Mums and children deliver petition to save Sure Start

Parents march through Winchester to deliver 22,000-strong petition to Hampshire County Council to oppose proposals to merge Sure Start centres.
Parents march through Winchester to deliver 22,000-strong petition to Hampshire County Council to oppose proposals to merge Sure Start centres.

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DOZENS of mums and their children marched through Winchester to deliver a 22,000-strong petition opposing plans to merge children’s centres across Hampshire.

Chanting ‘no ifs, no buts, no Sure Start cuts’, they walked along the high street to the doorstep of the council’s headquarters to hand the petitions to children’s centre services manager Janet Hoff.

Parents fear proposals to cut the number of centres from 81 to 53 through mergers, and for single providers to manage large clusters of centres to save £6m a year could destroy Sure Start as they know it.

Becci Frost, 24, who uses the Oak Meadow centre in Fareham, which is up for a proposed merger, said: ‘I’m ecstatic we’ve got this far.

‘The size of the petition shows just how strongly people feel about this issue.’

Miss Frost has applied to make a deputation at an extraordinary meeting called by Lib Dem councillors on April 26 to discuss the proposals.

She will also be one of six mums handing the petition to Downing Street on Monday when they will call on PM David Cameron to ring-fence Sure Start budgets.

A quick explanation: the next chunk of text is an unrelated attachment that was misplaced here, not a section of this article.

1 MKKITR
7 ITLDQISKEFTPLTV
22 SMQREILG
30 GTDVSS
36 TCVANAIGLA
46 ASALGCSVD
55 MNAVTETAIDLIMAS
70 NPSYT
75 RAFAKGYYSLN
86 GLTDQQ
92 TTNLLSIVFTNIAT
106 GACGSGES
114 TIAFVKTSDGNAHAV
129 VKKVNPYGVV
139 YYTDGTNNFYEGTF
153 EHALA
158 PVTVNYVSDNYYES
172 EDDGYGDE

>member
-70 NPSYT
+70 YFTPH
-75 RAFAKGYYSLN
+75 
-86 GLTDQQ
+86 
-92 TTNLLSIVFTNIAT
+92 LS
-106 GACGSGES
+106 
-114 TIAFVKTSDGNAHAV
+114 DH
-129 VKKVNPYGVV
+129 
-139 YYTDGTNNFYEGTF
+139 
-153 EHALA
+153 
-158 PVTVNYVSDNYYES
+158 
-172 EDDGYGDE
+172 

Kirsty Aksoy-Gell, 36, a member of the Stubblee-Hill centre in Lee-on-the-Solent, also up for a merger, said: ‘I want parents to be heard.

‘It’s so infuriating to know the money is there, but you are not getting it. I hope this gets across how much this means to people.’

Cllr Roy Perry, Hampshire’s executive lead member for children’s centres, said the number of signatories represented a tiny percentage of the population, and that the mums’ campaign was misrepresenting the proposals.

He said: ‘Our proposals outline a model that will cut £6m each year in bureaucracy and not front line services.’

Cllr Perry admitted the council could not guarantee the future of the sites, but insisted any contracts drawn up for future managers would demand all the areas would continue to be served.

He added: ‘My mind’s not made up.

‘If someone can come up with an alternative model that would make the same savings and retain the current management structure I would welcome that.’